You are not currently logged in.
Access JSTOR through your library or other institution:
If You Use a Screen ReaderThis content is available through Read Online (Free) program, which relies on page scans. Since scans are not currently available to screen readers, please contact JSTOR User Support for access. We'll provide a PDF copy for your screen reader.
The Divine Authorship of Pei-yu chi [Journey to the North]
The Journal of Asian Studies
Vol. 45, No. 3 (May, 1986), pp. 483-497
Published by: Association for Asian Studies
Stable URL: http://www.jstor.org/stable/2056527
Page Count: 15
Since scans are not currently available to screen readers, please contact JSTOR User Support for access. We'll provide a PDF copy for your screen reader.
Preview not available
Pei-yu chi [Journey to the North] is a late Ming novel, which since Ch'ing dynasty times has usually been published together with three other short novels, namely Nanyu chi |lbracJourney to the South|rbrac, Tung-yu chi |lbracJourney to the East|rbrac, and Hsi-yu chi [Journey to the West], as a composite edition entitled Ssu-yu chi [The Four Journeys]. Authorship of Pei-yu chi is usually attributed to a certain Yü Hsiang-tou, but the work is popularly regarded as the mythic charter of divinity of the Emperor of the Dark Heavens (Hsüan-t'ien Shang-ti), apotheosis of the north. Arguments based on analogy with present-day religious practices on Taiwan, as well as the content and structure of Pei-yu chi, are used to support a theory that the text was originally composed as a religious tract (shan-shu) by Chinese spirit-medium cults.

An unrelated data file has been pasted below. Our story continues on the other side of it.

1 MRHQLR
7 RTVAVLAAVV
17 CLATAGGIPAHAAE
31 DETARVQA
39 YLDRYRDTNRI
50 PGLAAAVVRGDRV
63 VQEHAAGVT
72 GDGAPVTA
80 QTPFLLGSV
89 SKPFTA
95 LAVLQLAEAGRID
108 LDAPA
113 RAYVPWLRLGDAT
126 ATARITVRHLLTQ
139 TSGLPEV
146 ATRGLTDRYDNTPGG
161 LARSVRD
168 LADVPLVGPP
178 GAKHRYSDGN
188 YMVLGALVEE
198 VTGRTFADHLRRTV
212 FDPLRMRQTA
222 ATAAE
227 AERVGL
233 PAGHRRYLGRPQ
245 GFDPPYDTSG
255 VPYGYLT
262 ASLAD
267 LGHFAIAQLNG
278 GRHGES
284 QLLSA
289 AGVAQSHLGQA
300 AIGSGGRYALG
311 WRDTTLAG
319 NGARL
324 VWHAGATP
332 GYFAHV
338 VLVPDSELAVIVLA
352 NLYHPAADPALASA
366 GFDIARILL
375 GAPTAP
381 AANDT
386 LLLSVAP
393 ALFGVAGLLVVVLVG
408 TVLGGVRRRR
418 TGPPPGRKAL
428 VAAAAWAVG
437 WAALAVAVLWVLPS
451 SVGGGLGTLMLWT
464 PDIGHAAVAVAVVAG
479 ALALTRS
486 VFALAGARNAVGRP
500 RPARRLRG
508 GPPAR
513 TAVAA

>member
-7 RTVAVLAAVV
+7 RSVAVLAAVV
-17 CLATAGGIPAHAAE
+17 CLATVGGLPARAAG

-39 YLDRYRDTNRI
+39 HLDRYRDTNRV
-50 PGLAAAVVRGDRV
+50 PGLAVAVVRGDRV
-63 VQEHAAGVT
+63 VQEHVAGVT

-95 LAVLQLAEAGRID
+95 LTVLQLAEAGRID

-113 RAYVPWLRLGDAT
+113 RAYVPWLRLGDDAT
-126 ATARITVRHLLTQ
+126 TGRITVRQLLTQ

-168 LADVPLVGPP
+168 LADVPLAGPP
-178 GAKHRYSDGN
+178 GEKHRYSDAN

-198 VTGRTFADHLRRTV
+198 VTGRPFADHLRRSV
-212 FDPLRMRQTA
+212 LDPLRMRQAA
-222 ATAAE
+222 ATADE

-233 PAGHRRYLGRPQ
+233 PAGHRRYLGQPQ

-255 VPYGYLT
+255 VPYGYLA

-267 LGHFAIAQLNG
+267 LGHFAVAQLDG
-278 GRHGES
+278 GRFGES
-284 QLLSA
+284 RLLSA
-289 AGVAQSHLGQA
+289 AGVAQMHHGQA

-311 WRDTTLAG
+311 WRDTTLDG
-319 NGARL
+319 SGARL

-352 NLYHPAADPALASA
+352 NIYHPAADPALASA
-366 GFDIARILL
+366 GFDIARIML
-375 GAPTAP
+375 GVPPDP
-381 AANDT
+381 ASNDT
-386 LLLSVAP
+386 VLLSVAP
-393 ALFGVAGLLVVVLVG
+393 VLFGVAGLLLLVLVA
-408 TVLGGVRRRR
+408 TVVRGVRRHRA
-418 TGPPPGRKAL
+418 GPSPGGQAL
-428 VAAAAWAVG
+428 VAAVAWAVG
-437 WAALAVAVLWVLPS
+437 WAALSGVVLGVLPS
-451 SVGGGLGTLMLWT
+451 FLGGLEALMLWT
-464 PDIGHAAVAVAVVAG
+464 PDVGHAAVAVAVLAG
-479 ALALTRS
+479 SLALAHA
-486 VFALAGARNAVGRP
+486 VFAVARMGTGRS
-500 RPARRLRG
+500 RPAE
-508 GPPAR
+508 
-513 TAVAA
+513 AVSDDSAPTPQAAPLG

The Journal of Asian Studies © 1986 Association for Asian Studies